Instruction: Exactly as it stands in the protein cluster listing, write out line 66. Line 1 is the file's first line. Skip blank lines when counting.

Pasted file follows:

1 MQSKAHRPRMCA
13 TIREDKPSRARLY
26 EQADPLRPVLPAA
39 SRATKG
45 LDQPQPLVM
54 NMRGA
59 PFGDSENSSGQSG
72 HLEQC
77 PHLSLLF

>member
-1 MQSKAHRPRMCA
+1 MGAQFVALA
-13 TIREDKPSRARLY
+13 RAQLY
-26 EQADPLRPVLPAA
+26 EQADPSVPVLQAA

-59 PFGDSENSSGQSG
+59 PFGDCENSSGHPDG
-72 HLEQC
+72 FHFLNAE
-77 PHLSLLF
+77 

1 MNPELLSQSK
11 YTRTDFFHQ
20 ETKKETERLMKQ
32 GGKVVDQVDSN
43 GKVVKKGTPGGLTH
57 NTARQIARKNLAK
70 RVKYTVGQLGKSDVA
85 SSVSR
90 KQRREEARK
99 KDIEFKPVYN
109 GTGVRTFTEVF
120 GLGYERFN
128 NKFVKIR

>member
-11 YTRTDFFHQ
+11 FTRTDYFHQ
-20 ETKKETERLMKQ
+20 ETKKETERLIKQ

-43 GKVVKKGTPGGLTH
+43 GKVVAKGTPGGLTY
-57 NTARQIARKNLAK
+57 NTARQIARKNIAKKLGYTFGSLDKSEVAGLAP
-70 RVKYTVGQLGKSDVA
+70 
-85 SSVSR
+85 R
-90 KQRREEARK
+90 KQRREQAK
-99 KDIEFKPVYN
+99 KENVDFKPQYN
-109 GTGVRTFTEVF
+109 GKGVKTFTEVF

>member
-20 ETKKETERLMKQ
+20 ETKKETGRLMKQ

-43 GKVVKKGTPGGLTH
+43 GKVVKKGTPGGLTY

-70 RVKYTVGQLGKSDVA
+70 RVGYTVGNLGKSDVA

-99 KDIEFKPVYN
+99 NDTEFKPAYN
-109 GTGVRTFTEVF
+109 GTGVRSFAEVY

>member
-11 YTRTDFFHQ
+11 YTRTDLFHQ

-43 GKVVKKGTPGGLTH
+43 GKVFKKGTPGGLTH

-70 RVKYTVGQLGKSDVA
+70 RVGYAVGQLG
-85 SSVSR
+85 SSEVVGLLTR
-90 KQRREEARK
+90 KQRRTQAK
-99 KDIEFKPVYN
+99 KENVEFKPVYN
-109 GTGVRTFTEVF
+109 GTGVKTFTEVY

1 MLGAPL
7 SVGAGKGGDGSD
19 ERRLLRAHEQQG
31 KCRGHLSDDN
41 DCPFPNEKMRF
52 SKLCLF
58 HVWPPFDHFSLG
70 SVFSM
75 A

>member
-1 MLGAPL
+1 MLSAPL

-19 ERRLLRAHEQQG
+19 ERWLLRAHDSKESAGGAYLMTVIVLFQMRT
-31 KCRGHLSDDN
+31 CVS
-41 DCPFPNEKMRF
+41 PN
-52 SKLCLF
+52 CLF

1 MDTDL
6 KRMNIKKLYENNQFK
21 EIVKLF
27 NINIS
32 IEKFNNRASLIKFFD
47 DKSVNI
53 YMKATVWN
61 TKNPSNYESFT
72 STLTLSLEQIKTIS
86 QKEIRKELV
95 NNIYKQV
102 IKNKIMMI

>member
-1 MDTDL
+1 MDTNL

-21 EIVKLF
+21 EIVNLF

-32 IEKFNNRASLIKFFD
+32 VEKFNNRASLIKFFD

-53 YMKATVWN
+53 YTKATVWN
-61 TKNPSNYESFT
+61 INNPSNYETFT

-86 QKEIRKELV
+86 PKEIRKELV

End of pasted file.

>member